Skyrun 2009: Trail Running Dream – Running in the Sky

Early morning start in the remote mountain village of Lady Grey. John Michael Tawse who started the Skyrun many years ago sets us of by blowing the starters horn. Dashing off by headlamp up the first slope single track into the outback. This promises to be a long day of adventure in the high hills. Darkness punctured by a moving train of headlights snakes its way up and around a nearby kopie to the Microwave tower visible from town CP1.

My heartrate is too high to maintain this pace for the rest of the race but I hang on for now. Navigation is the crux of the Skyrun and I am running with two friends Roger Steel and Andre Erasmus who know the route better than most. Soon we find ourselves at an altitude of 2400m. There is little air up here and the added challenge of crossing several rickety border fences adds up. Andre sets a furious pace running everything possible (putting time in the bag he says). We pass the Olympus (CP2) and push on. I only have very vague plans of making it to Snowdon (CP3) in 5h and then to Balloch in 10h and see from there. Reports from the front tell us that Ian Don-Wauchope and Bruce Arnett are running together and building a massive lead.

There are so many rock ridges and kopies which flick past us like the scenery out of a Blue Train window. We head down a long slope towards a kraal and CP3 4h45. All is good and we seem to be on track. We are running in an informal group of 6 or so. This is quite unusual for the races that I have done up until now. Adrian Saffy was correct at the race briefing in saying that all need to do their apprenticeship in this event. It is unlikely that you will get completely lost if one just keeps your head. The trick is that there are so many little sneaks which all add up to make things more efficient and much quicker. Hence runners naturally stick together to assist each other. Besides these hills are big and very remote. If things go pear here then you are a long way from shelter. This is not a road race where you count down the kays towards the end. You go out to test yourself in the remote hills with a group of like minded adventurers. This is more about working together than trying to burn others off. This event is about giving to others through sharing rather than taking away from fellow competitors. I can’t really claim to know anything about Ubuntu but I suspect that the Skyrun epitomises that spirit more than most.

We fill up Camelbaks at a beautiful stream. 2,5l liquid in 5h is not too bad. I drop some Zyms in the bladder and munch on some bars. We all encourage each other to eat regularly. In fact it becomes a standing joke every half hour. The rustle of a wrapper becomes a reminder to all!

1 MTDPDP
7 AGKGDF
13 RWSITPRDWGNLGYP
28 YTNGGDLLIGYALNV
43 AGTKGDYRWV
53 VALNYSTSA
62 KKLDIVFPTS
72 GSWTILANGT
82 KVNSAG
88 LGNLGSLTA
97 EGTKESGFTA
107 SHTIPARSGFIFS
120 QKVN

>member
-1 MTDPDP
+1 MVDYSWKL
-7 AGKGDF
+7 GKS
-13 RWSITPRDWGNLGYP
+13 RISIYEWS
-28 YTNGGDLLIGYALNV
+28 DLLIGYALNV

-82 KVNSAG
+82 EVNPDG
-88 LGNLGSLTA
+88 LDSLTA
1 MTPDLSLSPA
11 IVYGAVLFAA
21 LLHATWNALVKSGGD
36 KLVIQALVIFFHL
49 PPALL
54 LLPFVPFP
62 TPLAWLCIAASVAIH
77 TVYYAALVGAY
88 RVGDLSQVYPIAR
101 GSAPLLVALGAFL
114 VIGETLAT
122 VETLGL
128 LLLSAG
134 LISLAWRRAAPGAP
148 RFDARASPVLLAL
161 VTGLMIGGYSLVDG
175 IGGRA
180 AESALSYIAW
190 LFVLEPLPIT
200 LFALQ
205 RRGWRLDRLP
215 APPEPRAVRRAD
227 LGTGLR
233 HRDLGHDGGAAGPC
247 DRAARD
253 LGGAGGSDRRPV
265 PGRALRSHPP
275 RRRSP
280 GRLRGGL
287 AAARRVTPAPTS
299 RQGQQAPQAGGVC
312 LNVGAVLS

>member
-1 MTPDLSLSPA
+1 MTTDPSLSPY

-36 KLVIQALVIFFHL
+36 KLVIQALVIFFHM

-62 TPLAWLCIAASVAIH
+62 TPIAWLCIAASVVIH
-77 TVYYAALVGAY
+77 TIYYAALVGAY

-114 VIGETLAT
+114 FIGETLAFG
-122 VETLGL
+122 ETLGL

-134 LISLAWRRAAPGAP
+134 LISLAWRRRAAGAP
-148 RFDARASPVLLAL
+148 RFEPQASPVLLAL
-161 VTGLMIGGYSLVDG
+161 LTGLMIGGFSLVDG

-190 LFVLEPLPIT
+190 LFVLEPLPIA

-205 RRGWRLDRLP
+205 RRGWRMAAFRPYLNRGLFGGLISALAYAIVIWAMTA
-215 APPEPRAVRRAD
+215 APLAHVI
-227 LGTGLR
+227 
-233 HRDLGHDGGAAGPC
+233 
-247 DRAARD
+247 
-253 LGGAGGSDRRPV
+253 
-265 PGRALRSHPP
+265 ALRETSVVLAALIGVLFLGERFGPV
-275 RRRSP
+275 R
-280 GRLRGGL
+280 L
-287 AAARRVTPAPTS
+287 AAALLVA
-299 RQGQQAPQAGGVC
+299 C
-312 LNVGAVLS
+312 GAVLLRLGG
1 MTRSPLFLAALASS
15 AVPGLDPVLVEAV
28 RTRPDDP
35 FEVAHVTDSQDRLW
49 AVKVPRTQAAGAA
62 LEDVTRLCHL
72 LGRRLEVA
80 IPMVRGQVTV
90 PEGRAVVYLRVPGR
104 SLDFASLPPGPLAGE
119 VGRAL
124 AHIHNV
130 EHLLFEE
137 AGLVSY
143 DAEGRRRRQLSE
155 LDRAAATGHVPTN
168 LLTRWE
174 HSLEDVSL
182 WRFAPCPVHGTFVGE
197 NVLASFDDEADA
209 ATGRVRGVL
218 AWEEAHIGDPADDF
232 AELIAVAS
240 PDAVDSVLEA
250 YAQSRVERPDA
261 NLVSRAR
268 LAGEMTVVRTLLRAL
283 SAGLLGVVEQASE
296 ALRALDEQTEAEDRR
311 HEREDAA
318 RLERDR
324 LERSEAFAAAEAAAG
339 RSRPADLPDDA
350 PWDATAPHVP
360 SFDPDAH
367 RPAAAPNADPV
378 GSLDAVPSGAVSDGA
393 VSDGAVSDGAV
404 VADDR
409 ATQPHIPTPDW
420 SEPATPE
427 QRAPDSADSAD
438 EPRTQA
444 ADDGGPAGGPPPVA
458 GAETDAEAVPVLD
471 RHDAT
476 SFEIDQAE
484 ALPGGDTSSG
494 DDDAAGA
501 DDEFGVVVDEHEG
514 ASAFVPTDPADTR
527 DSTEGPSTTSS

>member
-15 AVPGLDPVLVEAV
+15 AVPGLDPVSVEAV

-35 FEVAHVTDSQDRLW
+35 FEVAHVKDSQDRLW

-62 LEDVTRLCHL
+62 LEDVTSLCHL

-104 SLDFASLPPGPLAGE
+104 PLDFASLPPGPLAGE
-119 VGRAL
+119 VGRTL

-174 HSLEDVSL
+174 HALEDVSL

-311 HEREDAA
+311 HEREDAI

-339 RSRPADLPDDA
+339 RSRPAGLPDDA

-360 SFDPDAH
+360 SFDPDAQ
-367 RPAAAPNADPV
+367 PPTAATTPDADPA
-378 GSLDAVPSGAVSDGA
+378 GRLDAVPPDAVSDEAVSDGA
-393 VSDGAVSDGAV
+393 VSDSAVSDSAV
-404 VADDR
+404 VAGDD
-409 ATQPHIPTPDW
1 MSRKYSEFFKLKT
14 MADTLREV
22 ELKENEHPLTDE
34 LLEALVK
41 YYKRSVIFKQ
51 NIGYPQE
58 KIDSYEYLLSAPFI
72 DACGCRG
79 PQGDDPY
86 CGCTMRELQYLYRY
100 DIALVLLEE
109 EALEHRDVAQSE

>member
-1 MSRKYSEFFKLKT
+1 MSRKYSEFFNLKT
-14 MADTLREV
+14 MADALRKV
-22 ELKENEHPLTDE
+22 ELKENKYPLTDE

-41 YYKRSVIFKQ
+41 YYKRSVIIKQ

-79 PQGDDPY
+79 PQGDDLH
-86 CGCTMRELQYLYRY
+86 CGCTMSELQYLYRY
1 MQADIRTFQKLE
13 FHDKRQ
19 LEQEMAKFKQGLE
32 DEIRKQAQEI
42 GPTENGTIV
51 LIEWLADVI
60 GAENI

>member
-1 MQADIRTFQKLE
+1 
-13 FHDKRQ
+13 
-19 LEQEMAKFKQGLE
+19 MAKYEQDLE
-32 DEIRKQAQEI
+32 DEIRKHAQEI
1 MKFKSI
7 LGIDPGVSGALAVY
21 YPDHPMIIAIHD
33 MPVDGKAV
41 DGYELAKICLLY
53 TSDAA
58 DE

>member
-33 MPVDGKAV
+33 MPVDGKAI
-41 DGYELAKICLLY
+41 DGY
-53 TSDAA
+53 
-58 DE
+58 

Roger finds some more sneaks and finally we start to descend towards Balloch. As soon as we descend appetite catches up and we eat for we all see what is ahead: Ascent no 2 for the day: Balloch Wall 700m of vertical gain (Basically a grassy Platteklip Gorge sans path). We are down to a group of three by the time we go for our stash at the Balloch.

It takes us two rests up the wall to get up and over. Not bad. The descent is even steeper and we look up into the Edgehill valley and to climb no 3: up to the Bridal path. Andre pushes the pace again and we run the flats and downs (of which there are not many) and walk the ups.

Bladder refill at the end of the road. This will be the last of the water to the end so saddle up and ride em hard! We have a short snack by the river and start to ascend.

I fall off the back but kindly Andre and Roger wait for me to catch my breath. I feel better when we pass Nic De Beer as we crest onto the top. We greet him as he sits down. No response, just a blank stare. I urge the others to push on into last light. Now is not the time to admire the view. Half an hour later it is dark and we put on warm layers and headlamps. Breslins (CP 8) is a weak little light in the distance. It turns out that to be a beacon of friendliness and comfort in the dark. We sit down in deck chairs, drink tea, eat biscuits and rusks. It is hard to tear ourselves away but on we battle.

Conversation becomes less and less as we each sink into our own world dealing as best we each can with the task ahead. I look at my GPS for a sign of hope. Ben McDhui seems miles away and we only have 85m of ascent up to the highest peak in the Cape. False rises and hidden valleys test us in the cold.

Finally we reach the summit, touch the beacon and turn around.

25 min later I sit in the pub. I feel yanked out of my bubble of the past day. Our time is irrelevant, positions even less so. Content to have experienced this together.

I will put together my gear choices in the next couple of days. This may help you if you want to do Skyrun in future.

4 thoughts on “Skyrun 2009: Trail Running Dream – Running in the Sky

  1. Wow! That is amazing and you don't even mention that you came 5th!

    Next time we just expect the blog while doing the final kms!


  2. I am afraid it always takes me a few days to gather thoughts and be able to put it into some kind of legible format so no tweeting from the trail from me, sorry. would just be a load of gobbledygook bandwidth waste 😉

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